‘The New York Times’ now weighs in on a book by a Fort Worthian author that ‘Weekly’ staff writer Jimmy Fowler recently reviewed: Jeff Guinn’s ‘Go Down Together: The True, Untold Story of Bonnie and Clyde.’ The ‘Times’ writer, ‘Vanity Fair’’s Bryan Burrough, calls the book a “fine work of history.”


  1. You guys expect people to critique a 2-sentence “review” here? Are you serious??? Half of the words to this review consist of the book’s title!

    By the way, I have Guinn’s book and am almost finished reading it. It is a good book, but it certainly has it’s flaws. Just for starters, he makes the shocking “revelation” that Bonnie Parker “may” have been involved in prostitution prior to her association to Clyde. He bases this on the recent discovery of a POEM she “allegedly” wrote (“The Prostitutes” Convention”), but no one really knows for sure if she wrote the poem or not – and even IF she did write it, this doesn’t prove anything, other than the fact that she had a vivid imagination. Nevertheless, reviewers everywhere are honing in on this dubious allegation, and reporting it as “fact” – a fact that Guinn can now lay claim to uncovering. The only real FACT here is that Guinn has incorporated pure speculation into his “true, untold story” — and has presented this speculation as “fact”!

    While this is a good read (if somewhat dry) — this is by no means the definitive book on the outlaw pair. For those who really desire to know Clyde and Bonnie’s story in depth, I highly recommend John Neal Phillips’ “Running with Bonnie & Clyde: The Ten Fast Years of Ralph Fults”. This book may have been written in 1996, but it is the hallmark of all B&C books. All subsequent authors – including Guinn – owe a huge debt of gratitude to this brilliant epic saga. He – and all who have endeavored to write about B&C since – could not have written their own books to be half as informative as they are, without the benefit of Phillips’ landmark research.

    And by the way, IF Bonnie Parker had worked as a prostitute, this probably would have come out many many years ago. And even if it somehow didn’t, Dallas native John Neal Phillips would certainly have made that discovery back in the ’80s or ’90s when he spent about 15 years revisiting every facet of their lives.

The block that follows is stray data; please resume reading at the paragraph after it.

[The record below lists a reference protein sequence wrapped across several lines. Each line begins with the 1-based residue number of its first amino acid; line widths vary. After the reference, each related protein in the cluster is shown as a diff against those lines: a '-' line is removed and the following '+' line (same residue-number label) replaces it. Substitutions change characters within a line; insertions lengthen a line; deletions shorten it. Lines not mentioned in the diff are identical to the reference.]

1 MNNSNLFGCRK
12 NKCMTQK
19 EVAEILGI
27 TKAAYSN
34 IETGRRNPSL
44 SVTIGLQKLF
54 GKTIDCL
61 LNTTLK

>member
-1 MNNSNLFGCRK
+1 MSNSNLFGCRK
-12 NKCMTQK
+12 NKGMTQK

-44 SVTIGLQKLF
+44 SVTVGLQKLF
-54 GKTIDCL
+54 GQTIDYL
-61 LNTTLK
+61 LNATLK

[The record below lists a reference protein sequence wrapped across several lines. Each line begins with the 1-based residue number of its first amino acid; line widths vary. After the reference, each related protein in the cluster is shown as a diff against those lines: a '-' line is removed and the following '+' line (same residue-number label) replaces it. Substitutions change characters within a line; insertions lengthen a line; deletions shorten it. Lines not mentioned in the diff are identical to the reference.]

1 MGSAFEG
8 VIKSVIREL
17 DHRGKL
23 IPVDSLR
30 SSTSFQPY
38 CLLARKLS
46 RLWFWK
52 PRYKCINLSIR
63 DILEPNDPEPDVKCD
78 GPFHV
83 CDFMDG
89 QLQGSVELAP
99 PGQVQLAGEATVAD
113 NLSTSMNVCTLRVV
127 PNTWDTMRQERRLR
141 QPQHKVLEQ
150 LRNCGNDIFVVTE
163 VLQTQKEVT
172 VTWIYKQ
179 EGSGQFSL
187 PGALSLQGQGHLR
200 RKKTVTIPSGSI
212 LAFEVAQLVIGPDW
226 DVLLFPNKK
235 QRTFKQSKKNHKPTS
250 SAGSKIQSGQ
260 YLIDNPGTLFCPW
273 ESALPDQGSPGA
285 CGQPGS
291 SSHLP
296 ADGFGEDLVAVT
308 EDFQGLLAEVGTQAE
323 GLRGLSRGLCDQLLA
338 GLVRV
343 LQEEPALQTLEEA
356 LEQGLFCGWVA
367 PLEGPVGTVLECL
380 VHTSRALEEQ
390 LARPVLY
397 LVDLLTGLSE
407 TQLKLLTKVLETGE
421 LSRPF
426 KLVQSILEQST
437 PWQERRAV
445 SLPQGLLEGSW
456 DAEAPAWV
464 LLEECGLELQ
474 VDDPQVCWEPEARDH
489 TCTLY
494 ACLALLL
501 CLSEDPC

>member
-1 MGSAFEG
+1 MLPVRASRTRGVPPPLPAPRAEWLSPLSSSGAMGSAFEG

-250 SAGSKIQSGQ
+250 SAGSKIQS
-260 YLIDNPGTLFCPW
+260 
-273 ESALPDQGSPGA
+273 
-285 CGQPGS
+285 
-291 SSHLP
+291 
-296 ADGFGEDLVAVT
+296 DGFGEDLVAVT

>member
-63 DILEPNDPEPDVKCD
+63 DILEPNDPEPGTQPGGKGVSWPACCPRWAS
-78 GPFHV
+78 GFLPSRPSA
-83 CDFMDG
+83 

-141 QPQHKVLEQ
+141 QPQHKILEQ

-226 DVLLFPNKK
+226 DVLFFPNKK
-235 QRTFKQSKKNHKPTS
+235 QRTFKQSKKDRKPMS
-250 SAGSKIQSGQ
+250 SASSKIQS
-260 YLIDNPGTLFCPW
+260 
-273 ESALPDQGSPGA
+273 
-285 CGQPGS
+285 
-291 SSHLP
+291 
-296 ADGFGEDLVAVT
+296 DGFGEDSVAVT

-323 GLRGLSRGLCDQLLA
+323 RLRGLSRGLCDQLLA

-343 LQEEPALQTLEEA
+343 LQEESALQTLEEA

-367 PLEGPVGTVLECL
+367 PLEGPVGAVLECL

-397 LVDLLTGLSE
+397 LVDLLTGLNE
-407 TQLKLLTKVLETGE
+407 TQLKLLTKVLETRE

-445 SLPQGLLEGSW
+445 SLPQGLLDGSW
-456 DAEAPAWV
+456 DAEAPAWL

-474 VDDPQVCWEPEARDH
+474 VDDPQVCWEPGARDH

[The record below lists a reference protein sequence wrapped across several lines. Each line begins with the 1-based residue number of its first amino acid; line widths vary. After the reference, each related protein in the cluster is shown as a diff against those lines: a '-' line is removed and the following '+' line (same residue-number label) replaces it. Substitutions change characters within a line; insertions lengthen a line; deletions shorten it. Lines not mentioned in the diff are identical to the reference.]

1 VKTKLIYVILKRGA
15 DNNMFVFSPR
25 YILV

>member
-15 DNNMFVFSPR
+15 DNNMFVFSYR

By comparison, Guinn is but a mere novice in this realm.

  2. Shelley. Thanks for your insightful take. However, I don’t know what you mean by “expect people to critique a two-sentence review.” What I wrote was NOT a review, merely a mention that a book by a local author that WE HAVE REVIEWED is being reviewed in the ‘Times.’ Follow the links, please. Thank you.

  3. I admit, I’m not a Bonnie and Clyde specialist. But Guinn’s two brief references to the possibility that a pre-Clyde Bonnie might have been an occasional prostitute struck me as that – brief references to “a possibility.” It was not extraordinary for young Dallas slum women of her desperate era, Guinn insists without a shred of judgment, to turn to sex-for-money in an attempt to better themselves or just survive. Plus, he asserts that Parker’s poem “The Prostitutes’ Convention” was “nothing less than a roll call of Dallas hookers and a listing of the street corners where they worked.” (I haven’t read it). If other reviewers picked up on “Bonnie was a ‘ho!’” as some kind of confirmed revelation, their prurience led them to interpret it as such. I didn’t mention it.

    Re: the author John Neal Phillips. Guinn read his book, interviewed him personally and exchanged emails with him, according to “Go Down Together.” In the Acknowledgments, he puts Phillips at the top of a list of “author-historians (who) were generous with their time and Barrow Gang knowledge.” I guess you’d have to ask Phillips what he thinks of Guinn’s book.